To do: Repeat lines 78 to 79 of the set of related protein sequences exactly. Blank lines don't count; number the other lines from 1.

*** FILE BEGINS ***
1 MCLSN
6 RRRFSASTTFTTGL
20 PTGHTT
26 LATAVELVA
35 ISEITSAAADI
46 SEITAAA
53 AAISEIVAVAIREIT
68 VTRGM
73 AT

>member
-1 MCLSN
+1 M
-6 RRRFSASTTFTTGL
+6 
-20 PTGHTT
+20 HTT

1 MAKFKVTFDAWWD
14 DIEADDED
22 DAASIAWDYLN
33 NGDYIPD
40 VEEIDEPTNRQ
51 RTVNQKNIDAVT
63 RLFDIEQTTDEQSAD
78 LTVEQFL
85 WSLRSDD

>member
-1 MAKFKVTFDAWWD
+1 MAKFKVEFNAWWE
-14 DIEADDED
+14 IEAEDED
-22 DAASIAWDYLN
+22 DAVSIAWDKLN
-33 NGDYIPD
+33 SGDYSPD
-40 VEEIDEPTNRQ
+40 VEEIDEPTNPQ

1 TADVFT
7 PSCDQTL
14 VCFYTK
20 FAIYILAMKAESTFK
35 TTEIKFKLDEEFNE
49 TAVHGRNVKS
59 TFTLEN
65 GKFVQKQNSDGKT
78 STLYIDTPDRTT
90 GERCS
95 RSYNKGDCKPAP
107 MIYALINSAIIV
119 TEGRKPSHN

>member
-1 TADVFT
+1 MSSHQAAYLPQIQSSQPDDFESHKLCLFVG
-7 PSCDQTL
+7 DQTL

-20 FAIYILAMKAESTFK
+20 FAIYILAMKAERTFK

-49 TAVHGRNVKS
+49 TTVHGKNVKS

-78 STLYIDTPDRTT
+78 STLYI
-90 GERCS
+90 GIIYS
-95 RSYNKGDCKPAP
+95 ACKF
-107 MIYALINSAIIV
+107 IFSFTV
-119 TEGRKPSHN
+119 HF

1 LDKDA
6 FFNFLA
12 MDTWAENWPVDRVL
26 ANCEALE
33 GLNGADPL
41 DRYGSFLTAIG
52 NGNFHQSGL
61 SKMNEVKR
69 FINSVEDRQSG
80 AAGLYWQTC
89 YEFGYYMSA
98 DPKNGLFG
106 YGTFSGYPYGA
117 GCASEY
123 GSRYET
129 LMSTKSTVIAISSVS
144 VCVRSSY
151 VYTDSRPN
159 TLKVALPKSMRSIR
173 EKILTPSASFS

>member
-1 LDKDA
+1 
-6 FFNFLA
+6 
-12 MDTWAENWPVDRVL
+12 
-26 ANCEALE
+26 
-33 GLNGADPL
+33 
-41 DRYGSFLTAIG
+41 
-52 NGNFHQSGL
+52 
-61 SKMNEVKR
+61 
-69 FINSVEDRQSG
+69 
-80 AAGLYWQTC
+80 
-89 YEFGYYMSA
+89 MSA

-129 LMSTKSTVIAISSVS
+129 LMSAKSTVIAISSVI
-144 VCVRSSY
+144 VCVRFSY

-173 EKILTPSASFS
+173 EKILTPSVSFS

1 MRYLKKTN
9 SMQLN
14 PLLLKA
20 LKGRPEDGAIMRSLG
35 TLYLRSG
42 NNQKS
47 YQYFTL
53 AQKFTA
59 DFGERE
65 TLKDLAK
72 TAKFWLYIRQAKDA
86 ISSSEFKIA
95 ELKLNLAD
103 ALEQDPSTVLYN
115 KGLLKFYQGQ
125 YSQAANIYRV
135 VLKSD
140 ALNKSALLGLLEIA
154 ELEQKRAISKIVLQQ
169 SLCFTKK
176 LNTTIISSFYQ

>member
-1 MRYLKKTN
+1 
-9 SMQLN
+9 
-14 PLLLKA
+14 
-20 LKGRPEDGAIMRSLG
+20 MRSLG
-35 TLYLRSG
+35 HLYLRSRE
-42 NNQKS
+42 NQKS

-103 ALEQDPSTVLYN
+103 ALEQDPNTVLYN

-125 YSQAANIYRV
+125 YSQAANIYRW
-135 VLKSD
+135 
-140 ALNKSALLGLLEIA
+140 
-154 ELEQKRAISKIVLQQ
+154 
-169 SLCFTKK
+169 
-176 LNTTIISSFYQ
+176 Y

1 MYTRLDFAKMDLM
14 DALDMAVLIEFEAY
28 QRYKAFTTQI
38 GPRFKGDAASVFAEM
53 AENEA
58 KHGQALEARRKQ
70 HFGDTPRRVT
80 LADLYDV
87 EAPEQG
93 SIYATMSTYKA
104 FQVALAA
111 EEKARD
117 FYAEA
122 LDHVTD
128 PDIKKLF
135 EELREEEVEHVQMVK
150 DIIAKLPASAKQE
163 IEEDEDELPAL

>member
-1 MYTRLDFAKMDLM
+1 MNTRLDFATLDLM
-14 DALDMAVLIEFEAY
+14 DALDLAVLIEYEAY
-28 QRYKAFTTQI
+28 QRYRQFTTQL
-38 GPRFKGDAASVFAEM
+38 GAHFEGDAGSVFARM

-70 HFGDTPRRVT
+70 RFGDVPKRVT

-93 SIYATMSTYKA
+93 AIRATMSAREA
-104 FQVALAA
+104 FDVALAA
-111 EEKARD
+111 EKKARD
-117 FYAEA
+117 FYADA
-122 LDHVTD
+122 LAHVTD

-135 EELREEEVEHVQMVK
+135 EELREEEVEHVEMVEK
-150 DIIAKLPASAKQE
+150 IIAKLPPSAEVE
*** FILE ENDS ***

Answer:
80 AAGLYWQTC
89 YEFGYYMSA